Buddhism can help you to take the weight of the world off your own shoulders. It is an unmatchable immunization against the excesses of our self-centred and materialistic world.
Of all the myriad cultural and natural gifts which Thailand has to share with guests, there is no more valuable opportunity than the chance to spend time learning about and practicing Buddhism at one of the many sacred temples and retreats established around the country.
Buddhism teaches us how to contemplate, understand and ultimately control our speech, thought and action. The aim of Buddhist practice is a profound realisation that the experience of living is defined by impermanence, suffering and non-self. Although this sounds fatalistic, the result of beginners’ Buddhist practice is often enjoyable and liberating, because it allows space, time and a new perspective to consider what is really important in our lives.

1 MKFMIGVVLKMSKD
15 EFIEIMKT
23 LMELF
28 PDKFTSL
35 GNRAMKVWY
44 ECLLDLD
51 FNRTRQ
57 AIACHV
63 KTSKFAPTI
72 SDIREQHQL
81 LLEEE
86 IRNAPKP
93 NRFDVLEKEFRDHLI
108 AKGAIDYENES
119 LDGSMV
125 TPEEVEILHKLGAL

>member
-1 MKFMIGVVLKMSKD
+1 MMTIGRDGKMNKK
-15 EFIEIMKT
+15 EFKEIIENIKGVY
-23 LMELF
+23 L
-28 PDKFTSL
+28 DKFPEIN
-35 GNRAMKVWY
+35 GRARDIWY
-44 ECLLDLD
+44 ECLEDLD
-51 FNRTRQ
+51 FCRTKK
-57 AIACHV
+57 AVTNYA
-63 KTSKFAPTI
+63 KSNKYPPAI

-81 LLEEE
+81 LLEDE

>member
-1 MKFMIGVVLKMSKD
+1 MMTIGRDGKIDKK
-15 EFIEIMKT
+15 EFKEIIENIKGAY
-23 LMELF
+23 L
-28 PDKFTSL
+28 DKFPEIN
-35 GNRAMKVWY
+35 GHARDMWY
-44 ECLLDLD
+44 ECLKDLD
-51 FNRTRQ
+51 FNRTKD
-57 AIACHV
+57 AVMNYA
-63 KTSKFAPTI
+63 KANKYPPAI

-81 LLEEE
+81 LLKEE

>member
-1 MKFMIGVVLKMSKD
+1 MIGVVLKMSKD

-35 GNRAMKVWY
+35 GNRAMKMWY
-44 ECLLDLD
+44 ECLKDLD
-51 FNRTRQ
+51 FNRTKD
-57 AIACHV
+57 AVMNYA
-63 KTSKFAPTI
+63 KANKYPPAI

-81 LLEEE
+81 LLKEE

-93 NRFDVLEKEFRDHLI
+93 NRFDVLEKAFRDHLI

While Buddhism has great spiritual and philosophical cannon of literature which can be studied, you should not feel daunted by this. The essence of Buddhism is accessible to all. People who are prepared to sacrifice comfort and ego and make a sincere effort will find that it is possible to gain a great deal of practical and useful insight from simple practice. This is best done under the supervision of a Monk or Nun, who will be able to guide your practice, especially in the beginning and as your practice grows and requires further tuning.
Buddhism is practiced through Meditation. In Thailand, there are two common types of meditation. Tranquil or Samatha meditation develops concentration (Samadhi) on one subject to help calm the mind. Insight or Vipassana meditation helps to develops self understanding through mindfulness training. Training helps us to become more aware of, and contemplate what one is doing, feeling and thinking, as well as what one is thinking about.
What do you do on a Buddhist retreat?